Pedersen, Michael Berliner; Crainic, Teodor Gabriel

    This presentation discusses an extension to the network design model where there in addition to the flow conservation constraints also are constraints that require design conservation. This means that the number of arcs entering and leaving a node must be the same. As will be shown the model has ...

  5. Constraint solving for direct manipulation of features

    NARCIS (Netherlands)

    Lourenco, D.; Oliveira, P.; Noort, A.; Bidarra, R.

    2006-01-01

    In current commercial feature modeling systems, support for direct manipulation of features is not commonly available. This is partly due to the strong reliance of such systems on constraints, but also to the lack of speed of current constraint solvers. In this paper, an approach to the optimization

  6. A Temporal Concurrent Constraint Programming Calculus

    DEFF Research Database (Denmark)

    Palamidessi, Catuscia; Valencia Posso, Frank Darwin

    2001-01-01

    The tcc model is a formalism for reactive concurrent constraint programming. In this paper we propose a model of temporal concurrent constraint programming which adds to tcc the capability of modeling asynchronous and non-deterministic timed behavior. We call this tcc extension the ntcc calculus...

  7. Modifier constraints in alkali ultraphosphate glasses

    DEFF Research Database (Denmark)

    Rodrigues, B.P.; Mauro, J.C.; Yue, Yuanzheng

    2014-01-01

    In applying the recently introduced concept of cationic constraint strength [J. Chem. Phys. 140, 214501 (2014)] to bond constraint theory (BCT) of binary phosphate glasses in the ultraphosphate region of xR2O-(1-x)P2O5 (with x ≤ 0.5 and R = {Li, Na, Cs}), we demonstrate that a fundamental limitat...

  8. Specifying Dynamic and Deontic Integrity Constraints

    NARCIS (Netherlands)

    Wieringa, Roelf J.; Meyer, John-Jules; Weigand, Hans

    In the dominant view of knowledge bases (KB's), a KB is a set of facts (atomic sentences) and integrity constraints (IC's). An IC is then a sentence which must at least be consistent with the other sentences in the KB, This view obliterates the distinction between, for example, the constraint that

  9. Solar system constraints on disformal gravity theories

    International Nuclear Information System (INIS)

    Ip, Hiu Yan; Schmidt, Fabian; Sakstein, Jeremy

    2015-01-01

    Disformal theories of gravity are scalar-tensor theories where the scalar couples derivatively to matter via the Jordan frame metric. These models have recently attracted interest in the cosmological context since they admit accelerating solutions. We derive the solution for a static isolated mass in generic disformal gravity theories and transform it into the parameterised post-Newtonian form. This allows us to investigate constraints placed on such theories by local tests of gravity. The tightest constraints come from preferred-frame effects due to the motion of the Solar System with respect to the evolving cosmological background field. The constraints we obtain improve upon the previous solar system constraints by two orders of magnitude, and constrain the scale of the disformal coupling for generic models to ℳ ∼> 100 eV. These constraints render all disformal effects irrelevant for cosmology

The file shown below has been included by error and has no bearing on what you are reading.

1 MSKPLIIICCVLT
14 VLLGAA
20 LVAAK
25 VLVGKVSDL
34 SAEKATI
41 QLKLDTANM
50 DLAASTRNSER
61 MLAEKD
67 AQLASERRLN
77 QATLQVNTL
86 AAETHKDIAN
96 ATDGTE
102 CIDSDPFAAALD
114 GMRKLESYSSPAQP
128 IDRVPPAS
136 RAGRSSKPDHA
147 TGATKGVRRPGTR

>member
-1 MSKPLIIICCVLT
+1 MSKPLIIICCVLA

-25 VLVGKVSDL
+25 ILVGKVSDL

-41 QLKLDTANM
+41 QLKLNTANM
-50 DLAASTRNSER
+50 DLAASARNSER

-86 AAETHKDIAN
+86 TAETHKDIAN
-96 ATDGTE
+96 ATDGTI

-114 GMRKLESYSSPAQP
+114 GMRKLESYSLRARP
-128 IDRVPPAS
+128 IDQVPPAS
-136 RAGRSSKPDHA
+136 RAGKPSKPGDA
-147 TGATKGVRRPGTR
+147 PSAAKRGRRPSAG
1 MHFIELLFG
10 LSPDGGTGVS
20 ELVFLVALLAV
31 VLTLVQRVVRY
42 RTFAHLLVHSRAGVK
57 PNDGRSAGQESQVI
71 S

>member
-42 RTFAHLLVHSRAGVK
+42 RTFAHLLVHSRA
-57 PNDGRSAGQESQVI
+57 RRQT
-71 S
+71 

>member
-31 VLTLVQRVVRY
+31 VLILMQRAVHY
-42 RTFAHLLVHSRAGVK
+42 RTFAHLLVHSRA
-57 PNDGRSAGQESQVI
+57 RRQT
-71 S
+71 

10. Short-sale Constraints and Credit Runs

    DEFF Research Database (Denmark)

    Venter, Gyuri

    ), creditors with high private signals are more lenient to roll over debt, and a bank with lower asset quality remains solvent. This leads to higher allocative efficiency in the real economy. My result thus implies that the decrease in average informativeness due to short-sale constraints can be more than......This paper studies how short-sale constraints affect the informational efficiency of market prices and the link between prices and economic activity. I show that under short-sale constraints security prices contain less information. However, short-sale constraints increase the informativeness...... the price of an asset the bank holds. I show that short-selling constraints in the financial market lead to the revival of self-fulfilling beliefs about the beliefs and actions of others, and create multiple equilibria. In the equilibrium where agents rely more on public information (i.e., the price...

  11. Revisiting the simplicity constraints and coherent intertwiners

    International Nuclear Information System (INIS)

    Dupuis, Maite; Livine, Etera R

    2011-01-01

    In the context of loop quantum gravity and spinfoam models, the simplicity constraints are essential in that they allow one to write general relativity as a constrained topological BF theory. In this work, we apply the recently developed U(N) framework for SU(2) intertwiners to the issue of imposing the simplicity constraints to spin network states. More particularly, we focus on solving on individual intertwiners in the 4D Euclidean theory. We review the standard way of solving the simplicity constraints using coherent intertwiners and we explain how these fit within the U(N) framework. Then we show how these constraints can be written as a closed u(N) algebra and we propose a set of U(N) coherent states that solves all the simplicity constraints weakly for an arbitrary Immirzi parameter.

  12. Green Infrastructure Implementation Strategy for the Town of Franklin, Massachusetts

    Science.gov (United States)

    The report outlines best techniques for the Town, based on land uses and physical constraints, experience with the implementation of existing practices, and the findings of recently completed reviews of current programs and practices.